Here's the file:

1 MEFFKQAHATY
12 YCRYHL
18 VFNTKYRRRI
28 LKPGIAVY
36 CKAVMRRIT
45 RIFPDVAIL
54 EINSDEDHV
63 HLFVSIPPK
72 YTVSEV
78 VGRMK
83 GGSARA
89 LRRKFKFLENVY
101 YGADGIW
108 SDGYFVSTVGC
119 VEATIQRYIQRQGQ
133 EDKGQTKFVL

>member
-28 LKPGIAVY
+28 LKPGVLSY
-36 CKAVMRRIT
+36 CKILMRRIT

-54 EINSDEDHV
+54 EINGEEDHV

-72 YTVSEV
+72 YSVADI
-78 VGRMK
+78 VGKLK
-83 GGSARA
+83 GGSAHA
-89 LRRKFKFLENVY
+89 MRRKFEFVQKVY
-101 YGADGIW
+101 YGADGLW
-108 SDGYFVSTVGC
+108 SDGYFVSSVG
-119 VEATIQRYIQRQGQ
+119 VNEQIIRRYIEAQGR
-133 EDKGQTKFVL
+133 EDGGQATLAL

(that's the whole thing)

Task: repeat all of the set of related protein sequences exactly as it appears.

1 MEFFKQAHATY
12 YCRYHL
18 VFNTKYRRRI
28 LKPGIAVY
36 CKAVMRRIT
45 RIFPDVAIL
54 EINSDEDHV
63 HLFVSIPPK
72 YTVSEV
78 VGRMK
83 GGSARA
89 LRRKFKFLENVY
101 YGADGIW
108 SDGYFVSTVGC
119 VEATIQRYIQRQGQ
133 EDKGQTKFVL

>member
-28 LKPGIAVY
+28 LKPGVLSY
-36 CKAVMRRIT
+36 CKILMRRIT

-54 EINSDEDHV
+54 EINGEEDHV

-72 YTVSEV
+72 YSVADI
-78 VGRMK
+78 VGKLK
-83 GGSARA
+83 GGSAHA
-89 LRRKFKFLENVY
+89 MRRKFEFVQKVY
-101 YGADGIW
+101 YGADGLW
-108 SDGYFVSTVGC
+108 SDGYFVSSVG
-119 VEATIQRYIQRQGQ
+119 VNEQIIRRYIEAQGR
-133 EDKGQTKFVL
+133 EDGGQATLAL